Every winter the French Riviera comes alive during Carnival- a two-week extravaganza hosting carnival parades, beautiful flower parades, concerts, shows, fireworks, and gala soirees. Unlike America’s version of Carnival (Mardis Gras in New Orleans), the Nice Carnival originates from the Middle Ages- when Catholics, prior to the start of Lent, would indulge in rich, plentiful, and fatty foods. Indeed, it is the day of Mardis Gras (Fat Tuesday), which closes Carnival- and thus, is the last day of indulgence before the 40-day fast of Lent commences on Ash Wednesday.
In the early days of Carnival, the French were known to walk a fat cow through the streets, so that the public would be reminded that they were not to eat meat during Lent.
Today- with such a vast variety of religions in the region- the atmosphere is not as religious. However, it is just as festive. Music abounds, confetti flies, fireworks erupt, and various forms of entertainment take place all over the city. Passersby are happy to have confetti and streamers caught in their hair.
All of the parades are held on the famous “Promenade des Anglais,” which provides the breathtaking backdrop of the azure-blue Mediterranean Sea. In between shows and parades, visitors can explore the narrow streets of Old Nice, taste the local cuisine, or shop. Though it is winter, the sun is known to shine and the days are mild. Nice also houses a few casinos.
Monaco is right next-door (a short twenty-minute drive), and is highly recommended. The Monte Carlo Casino is quite a site. Though a lot smaller than anything in Las Vegas, it is a lot more elegant- so just remember to dress for the occasion (suits for men and absolutely no jeans).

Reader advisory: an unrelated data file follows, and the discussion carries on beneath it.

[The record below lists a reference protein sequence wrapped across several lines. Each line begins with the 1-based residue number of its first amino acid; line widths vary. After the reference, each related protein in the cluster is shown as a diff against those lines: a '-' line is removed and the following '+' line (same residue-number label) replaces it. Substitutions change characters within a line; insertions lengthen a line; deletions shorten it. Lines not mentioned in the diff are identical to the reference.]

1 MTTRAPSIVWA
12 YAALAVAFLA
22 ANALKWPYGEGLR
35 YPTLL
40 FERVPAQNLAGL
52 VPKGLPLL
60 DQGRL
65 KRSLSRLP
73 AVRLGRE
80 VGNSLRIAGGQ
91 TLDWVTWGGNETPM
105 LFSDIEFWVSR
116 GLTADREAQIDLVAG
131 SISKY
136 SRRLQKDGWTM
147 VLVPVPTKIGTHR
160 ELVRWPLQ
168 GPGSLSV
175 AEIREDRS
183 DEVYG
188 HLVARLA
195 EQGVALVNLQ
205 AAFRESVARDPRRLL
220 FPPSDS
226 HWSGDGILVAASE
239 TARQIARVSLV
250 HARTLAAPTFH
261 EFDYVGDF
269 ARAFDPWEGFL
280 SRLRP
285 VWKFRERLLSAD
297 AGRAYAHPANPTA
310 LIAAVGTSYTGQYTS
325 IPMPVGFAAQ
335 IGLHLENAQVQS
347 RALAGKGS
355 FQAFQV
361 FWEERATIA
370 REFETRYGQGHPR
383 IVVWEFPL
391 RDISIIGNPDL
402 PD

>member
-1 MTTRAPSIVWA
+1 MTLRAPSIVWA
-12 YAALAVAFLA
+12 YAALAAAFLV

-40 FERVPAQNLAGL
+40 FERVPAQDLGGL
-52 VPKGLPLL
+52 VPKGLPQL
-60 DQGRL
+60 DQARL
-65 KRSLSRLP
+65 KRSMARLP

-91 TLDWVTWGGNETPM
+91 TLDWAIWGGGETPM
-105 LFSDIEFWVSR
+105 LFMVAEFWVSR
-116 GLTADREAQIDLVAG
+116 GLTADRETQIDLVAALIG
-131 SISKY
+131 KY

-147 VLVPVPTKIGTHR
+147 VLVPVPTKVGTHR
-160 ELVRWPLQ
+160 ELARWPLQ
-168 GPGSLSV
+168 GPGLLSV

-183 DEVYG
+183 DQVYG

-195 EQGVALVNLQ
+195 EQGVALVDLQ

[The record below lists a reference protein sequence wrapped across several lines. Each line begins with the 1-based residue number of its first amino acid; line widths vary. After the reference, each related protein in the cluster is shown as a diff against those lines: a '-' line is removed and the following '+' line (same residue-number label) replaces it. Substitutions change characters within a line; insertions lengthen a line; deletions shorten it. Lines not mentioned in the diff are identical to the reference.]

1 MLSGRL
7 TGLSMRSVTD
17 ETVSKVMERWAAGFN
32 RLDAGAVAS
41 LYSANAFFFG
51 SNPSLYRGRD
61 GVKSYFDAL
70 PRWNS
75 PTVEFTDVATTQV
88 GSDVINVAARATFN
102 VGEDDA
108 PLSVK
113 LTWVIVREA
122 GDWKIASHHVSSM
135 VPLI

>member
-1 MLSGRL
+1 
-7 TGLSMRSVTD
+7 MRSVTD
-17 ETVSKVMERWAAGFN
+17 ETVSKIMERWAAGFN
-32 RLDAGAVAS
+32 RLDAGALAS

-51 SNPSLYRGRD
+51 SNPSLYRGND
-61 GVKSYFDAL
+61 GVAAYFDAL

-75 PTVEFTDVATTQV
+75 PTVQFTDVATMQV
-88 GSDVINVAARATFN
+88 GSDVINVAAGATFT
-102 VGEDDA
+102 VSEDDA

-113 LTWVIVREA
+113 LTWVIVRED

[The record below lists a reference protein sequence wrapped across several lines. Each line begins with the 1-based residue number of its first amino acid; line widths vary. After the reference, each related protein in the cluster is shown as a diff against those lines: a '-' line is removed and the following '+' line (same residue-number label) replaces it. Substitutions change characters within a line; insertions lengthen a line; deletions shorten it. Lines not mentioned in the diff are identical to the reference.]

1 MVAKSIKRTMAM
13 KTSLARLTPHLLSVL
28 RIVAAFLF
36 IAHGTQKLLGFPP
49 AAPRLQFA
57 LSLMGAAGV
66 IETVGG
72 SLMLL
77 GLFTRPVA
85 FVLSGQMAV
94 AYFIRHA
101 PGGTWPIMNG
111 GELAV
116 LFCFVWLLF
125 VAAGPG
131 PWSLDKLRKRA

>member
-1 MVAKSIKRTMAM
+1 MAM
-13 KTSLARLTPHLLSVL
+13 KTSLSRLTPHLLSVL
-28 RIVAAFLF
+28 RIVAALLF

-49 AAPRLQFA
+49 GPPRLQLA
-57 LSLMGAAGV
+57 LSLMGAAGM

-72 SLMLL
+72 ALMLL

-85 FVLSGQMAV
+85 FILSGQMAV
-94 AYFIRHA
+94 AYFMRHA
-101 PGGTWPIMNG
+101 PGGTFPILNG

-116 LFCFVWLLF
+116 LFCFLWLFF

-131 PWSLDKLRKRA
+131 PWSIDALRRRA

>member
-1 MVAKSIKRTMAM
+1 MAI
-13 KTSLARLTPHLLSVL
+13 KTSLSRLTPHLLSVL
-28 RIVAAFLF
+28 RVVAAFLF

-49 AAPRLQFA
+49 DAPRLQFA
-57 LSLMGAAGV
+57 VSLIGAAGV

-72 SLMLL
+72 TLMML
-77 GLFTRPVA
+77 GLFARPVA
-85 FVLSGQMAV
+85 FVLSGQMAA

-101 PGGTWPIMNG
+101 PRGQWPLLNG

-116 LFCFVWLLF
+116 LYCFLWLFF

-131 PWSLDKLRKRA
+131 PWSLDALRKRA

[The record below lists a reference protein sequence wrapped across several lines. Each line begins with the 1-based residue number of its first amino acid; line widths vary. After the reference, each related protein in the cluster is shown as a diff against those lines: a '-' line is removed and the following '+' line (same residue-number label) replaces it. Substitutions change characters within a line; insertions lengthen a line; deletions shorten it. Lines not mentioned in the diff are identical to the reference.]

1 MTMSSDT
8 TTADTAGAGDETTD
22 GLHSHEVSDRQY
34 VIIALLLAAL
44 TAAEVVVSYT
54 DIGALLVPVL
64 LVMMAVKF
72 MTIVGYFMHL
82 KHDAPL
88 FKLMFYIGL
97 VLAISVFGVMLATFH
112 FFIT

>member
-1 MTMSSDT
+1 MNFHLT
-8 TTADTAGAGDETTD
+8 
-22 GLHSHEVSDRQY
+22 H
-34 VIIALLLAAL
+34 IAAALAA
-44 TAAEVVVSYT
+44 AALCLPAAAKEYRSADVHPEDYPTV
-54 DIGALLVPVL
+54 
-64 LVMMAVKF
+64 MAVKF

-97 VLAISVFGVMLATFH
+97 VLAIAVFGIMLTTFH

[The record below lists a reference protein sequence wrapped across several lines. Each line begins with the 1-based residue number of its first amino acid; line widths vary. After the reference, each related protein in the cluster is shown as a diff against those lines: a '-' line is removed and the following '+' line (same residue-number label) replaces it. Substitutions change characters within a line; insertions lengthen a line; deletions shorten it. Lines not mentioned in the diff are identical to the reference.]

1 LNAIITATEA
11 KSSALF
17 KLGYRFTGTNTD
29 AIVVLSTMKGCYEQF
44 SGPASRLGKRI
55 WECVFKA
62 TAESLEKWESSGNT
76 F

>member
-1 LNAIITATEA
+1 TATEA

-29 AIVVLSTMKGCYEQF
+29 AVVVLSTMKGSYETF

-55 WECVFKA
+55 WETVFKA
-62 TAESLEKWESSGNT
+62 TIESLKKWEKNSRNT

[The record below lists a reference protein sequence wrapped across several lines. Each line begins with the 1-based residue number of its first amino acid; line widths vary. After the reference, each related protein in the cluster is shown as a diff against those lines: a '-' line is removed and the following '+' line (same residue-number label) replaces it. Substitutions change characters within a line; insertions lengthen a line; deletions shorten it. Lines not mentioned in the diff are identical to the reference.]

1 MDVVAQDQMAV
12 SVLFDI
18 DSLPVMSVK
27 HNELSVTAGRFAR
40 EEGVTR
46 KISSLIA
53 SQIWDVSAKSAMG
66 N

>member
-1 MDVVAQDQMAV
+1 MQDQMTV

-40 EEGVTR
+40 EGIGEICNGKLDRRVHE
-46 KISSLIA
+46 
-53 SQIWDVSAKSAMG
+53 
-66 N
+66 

The atmosphere of the French Riviera during Carnival is festive, happy and warm. It is also polite. Don’t come expecting the drunken rowdiness and flashing of breasts one sees onBourbon Street
in New Orleans. This carnival exudes a maturity of laid-back calm that rarely gets that out of hand. Indeed, if New Orleans wears you out, then this carnival will provide a pleasant escape.
The downfall is that if you want to do the carnival right, you will have to fork over some dough. None of the parades or large shows are free. One must pay anywhere from 10-15 euros for one general admission ticket and anywhere from 20-30 euros for a numbered seat. The upside is that you can walk away saying that you experienced the real French Mardis Gras.
Nice is about ten hours away from Paris by car or five-and-a-half by train. Go to www.sncf.com for train schedules. Press on the British flag for English. Tickets are around $200. However, for almost the same price, one can fly to Nice in a little over an hour from Paris Orly Airport. Go to www.airfrance.com.
A REFLECTION of CARNIVAL 2006:
For the commencement of the Carnival this year, Her Majesty, the Queen of England- took a lap in her Rolls Royce at the start of the parade. She was greeted by a troop of men dressed up as busty teenage girls- wearing blond wigs, pink skirts, black tights, florescent legwarmers and black sweatshirts with “Je suis une blonde” printed on them. This translates to, “I am a blond.”
The troop mimicked the stereotypical blond by flirting with the crowd and then clumsily falling into each other as they danced. As the Queen passed, the troop screamed “God save the Queen,” while crazily jumping up & down and laughing like little schoolgirls.
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